The military men now running Egypt’s transitional government have long been at pains to portray themselves as friends and guardians of the revolution. During bloody protests in January and February that ousted President Hosni Mubarak, the military was widely seen as a counterbalance to police and Mubarak’s thugs. Since then, on state television and billboards around Cairo, the ruling Supreme Council of the Armed Forces (SCAF) led by Mubarak’s Defence Minister, Mohamed Hussein Tantawi, has continued repeating the message of one chant popular during the uprising: “the people and the army are one hand.”

But five months later it seems many Egyptians aren’t buying it. Mass protests across the country on Friday — the biggest since Mubarak’s overthrow — have evolved into an ongoing occupation of Cairo’s Tahrir square. Recent weeks have  also seen sporadic clashes between protesters, soldiers and “baltageya” — a shadowy menace of thugs many believe are in the pay of Mubarak loyalists.  More protests are planned.

Egypt’s revolution, it seems, is moving into its second act. While the atmosphere in Tahrir has remained festive, even exuberant, popular anger is mounting against SCAF. The guardians of the revolution are turning out in the eyes of many to be its traitors. The new chant in Tahrir after Friday is “the people want the fall of the Field Marshal”.

Among the demands of protesters is that SCAF speed up the trial of police and officials accused of corruption and the killing of more than 840 people during the uprising. They also want an end to Egypt’s three-decade state of emergency and ongoing military trials that have seen thousands tried since Mubarak’s resignation.  SCAF and interim Prime Minister Essam Sharaf are yet to formulate a complete response to the demands.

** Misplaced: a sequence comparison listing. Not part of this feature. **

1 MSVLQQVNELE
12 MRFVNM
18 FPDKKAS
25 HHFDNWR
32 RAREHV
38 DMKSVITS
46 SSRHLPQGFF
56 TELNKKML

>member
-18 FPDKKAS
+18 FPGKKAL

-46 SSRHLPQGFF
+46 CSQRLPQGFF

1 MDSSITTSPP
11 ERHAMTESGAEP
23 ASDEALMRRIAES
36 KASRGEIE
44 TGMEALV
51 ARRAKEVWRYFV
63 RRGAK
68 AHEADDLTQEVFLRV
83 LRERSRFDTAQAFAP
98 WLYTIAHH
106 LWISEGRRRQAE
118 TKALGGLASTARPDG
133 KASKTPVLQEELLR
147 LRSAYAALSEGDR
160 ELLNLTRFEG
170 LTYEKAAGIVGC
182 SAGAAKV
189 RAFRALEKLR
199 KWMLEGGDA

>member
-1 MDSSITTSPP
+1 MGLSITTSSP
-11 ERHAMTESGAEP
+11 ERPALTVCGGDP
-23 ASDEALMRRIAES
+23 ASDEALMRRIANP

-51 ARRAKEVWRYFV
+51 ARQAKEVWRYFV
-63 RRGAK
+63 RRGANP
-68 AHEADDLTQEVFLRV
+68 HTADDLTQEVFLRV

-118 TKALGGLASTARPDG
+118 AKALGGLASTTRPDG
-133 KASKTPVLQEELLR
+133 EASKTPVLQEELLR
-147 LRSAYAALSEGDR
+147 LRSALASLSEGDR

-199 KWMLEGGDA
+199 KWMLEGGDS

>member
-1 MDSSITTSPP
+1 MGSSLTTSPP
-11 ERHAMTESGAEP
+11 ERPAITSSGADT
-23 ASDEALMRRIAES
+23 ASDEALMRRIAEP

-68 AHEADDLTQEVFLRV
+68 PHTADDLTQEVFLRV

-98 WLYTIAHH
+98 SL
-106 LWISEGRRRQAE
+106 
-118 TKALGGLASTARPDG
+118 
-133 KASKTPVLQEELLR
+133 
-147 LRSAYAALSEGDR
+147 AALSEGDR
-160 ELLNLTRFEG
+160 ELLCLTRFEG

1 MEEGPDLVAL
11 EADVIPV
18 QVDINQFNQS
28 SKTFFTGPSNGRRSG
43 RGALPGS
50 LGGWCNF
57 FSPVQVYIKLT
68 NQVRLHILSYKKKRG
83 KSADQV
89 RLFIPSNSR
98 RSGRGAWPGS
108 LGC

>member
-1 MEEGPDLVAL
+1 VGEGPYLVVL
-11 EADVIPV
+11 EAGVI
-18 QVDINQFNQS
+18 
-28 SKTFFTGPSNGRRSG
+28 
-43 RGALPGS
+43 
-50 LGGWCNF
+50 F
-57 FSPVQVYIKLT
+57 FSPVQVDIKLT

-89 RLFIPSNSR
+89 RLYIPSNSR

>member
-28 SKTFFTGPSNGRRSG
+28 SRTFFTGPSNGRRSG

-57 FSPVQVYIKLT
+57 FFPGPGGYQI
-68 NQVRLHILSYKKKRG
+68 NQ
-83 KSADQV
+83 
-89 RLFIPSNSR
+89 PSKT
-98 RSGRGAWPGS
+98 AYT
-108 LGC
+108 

The growing realisation among Egypt’s protesters, including secular leftists and many members of Islamist groups such as the Muslim Brotherhood, is that the revolution that they thought they had won back in February is only just beginning. While the ads and billboards may say otherwise, the suspicion is growing among protesters that SCAF is shielding Mubarak and his loyalists from popular wrath.

“This is beyond just a simple getting rid of one dictator,” said Ahmed Salah, one of the protest organisers, who said he was attacked and nearly killed by a mob of baltageya as protests went ugly late last month. “It’s a whole system that has to be shaken and torn down. We have only touched the tip of an iceberg but you still have … the huge mountain underwater that is still out there.”

Protesters versus SCAF is only one of the fault lines here. Serious distrust also exists between secular forces, the Brotherhood and, further to their right, ultraconservative Salafi Islamists. Secularists had pushed for elections slated for September to be delayed in order to give them enough time to compete with the Brotherhood, who are the only opposition group with any significant organisational clout. One suspicion is that the Brotherhood leadership is angling for a strengthened position in a quasi-democracy dominated by the military and Mubarak regime holdovers.

In the end, the Brotherhood turned up to Friday’s protest, after secularists dropped their demand for delayed elections and also to stem the tide of disaffection among the Brotherhood’s own more democratically inclined younger members. But while many protesters dug in for a long sit-in, the Brotherhood packed up and went home at the end of the day.

Egypt’s revolution, viewed from Tahrir, is still an uncertain prospect.